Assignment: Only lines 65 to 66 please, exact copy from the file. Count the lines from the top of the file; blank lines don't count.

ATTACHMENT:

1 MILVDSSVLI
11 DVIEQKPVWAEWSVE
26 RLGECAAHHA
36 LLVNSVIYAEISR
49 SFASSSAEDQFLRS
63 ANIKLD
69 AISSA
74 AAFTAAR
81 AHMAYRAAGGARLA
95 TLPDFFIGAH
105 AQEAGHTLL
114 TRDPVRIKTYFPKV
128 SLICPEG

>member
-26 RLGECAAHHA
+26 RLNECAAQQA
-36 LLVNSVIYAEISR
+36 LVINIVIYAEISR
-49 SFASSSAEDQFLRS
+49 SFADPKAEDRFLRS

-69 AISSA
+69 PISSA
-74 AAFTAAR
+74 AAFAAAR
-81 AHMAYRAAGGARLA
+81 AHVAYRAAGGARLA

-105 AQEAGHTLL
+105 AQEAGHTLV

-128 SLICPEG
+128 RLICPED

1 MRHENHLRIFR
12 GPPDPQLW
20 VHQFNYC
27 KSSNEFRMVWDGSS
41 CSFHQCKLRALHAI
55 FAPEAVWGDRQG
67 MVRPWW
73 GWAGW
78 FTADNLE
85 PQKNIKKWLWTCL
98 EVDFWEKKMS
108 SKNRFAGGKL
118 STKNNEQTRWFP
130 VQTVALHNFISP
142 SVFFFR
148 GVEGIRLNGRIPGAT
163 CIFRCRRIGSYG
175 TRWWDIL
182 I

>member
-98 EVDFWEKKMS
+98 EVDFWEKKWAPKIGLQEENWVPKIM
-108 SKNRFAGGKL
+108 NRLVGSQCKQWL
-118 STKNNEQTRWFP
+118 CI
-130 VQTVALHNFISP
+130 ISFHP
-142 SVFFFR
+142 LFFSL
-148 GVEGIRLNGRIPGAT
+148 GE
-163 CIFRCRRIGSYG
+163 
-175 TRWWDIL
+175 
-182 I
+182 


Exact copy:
-175 TRWWDIL
+175 